A tree is one of the most sacred motifs of folk art. In addition to its inherent sacredness the artist has added to the form of this tree the auspicious motif of an elephant. With trunks on both sides this elephant form is more auspicious. The tree seems to rise over the elephant. Apart, birds and devotee figures flanking around impart to it further sanctity.
Arpana requested Pandeyji to visualize a tree as a woman. Composed of a tree or a couple of them, a woman, and two mythical-looking birds, the painting displays great formal as well as thematic unity. While the woman figure seems to comprise an aspect of the tree-trunk the two birds appear to comprise its apex. The blunt top of the tree-trunk turns for the birds into their feeding vessel.
The painting represents Lord Vishnu as Balaji, his most celebrated form in South, but it is more characteristically his Kurma – tortoise form. The green-black body texture apart, the deity’s face has been styled like one of the tortoise and as of the tortoise are his four legs stretching into four corners. It is a magnificent blend of two forms.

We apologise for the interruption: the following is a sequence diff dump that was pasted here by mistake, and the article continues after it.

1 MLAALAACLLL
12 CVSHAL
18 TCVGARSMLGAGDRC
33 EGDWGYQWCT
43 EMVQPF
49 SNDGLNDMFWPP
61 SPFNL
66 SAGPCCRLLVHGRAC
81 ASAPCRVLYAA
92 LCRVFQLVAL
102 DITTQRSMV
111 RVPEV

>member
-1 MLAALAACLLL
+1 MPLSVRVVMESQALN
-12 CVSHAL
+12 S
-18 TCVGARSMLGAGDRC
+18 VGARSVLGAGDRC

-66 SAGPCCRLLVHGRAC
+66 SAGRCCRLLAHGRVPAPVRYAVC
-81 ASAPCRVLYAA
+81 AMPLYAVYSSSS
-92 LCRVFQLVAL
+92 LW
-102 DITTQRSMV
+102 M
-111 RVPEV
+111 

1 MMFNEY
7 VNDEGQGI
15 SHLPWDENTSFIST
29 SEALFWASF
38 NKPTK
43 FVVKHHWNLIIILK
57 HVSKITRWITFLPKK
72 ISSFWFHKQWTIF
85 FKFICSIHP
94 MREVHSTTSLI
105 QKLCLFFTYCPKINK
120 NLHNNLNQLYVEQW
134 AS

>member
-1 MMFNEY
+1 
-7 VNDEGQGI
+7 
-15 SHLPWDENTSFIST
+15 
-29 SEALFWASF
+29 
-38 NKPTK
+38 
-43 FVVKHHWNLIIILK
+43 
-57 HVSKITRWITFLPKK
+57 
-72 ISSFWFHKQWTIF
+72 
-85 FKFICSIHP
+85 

The painting seems to aim at portraying three levels of life, the deity, the devotee, and the seekers of delight. An Enlightened One – a Buddha, one beyond colours, constitutes the background for all, for the deity as also for the devotee and seekers of delight. With light transfused forms transform from a human organ into a building part and vice versa, and those bowing or prostrating in worship, or twisting in jubilation, are alike the seekers of light.
Except some variation in the appearance of the viper all four panels, into which the painting is divided, portray an identical theme of the fight between a viper and a dragon. Aja-i-bal Makhluqat, a Persian book of nature’s wonders, exceptionally popular in India during 18th -19th centuries, was the source of such themes.
The painting portrays some major acts of terror that shook the world with panic during the past decade. Two multi-storeyed red structures are towers of World Trade Centre, New York, which in a terror attack two aircrafts had destroyed killing hundreds of people working there. The circular building on the left is Indian Parliament which too was subjected to a terror attack. Around it is the aircraft which with over hundred-fifty passengers on board was hijacked to Kandhara. All around are guns, explosions, eyes full of tears and scenes of devastation, and the cruel face of terror frames it from all sides.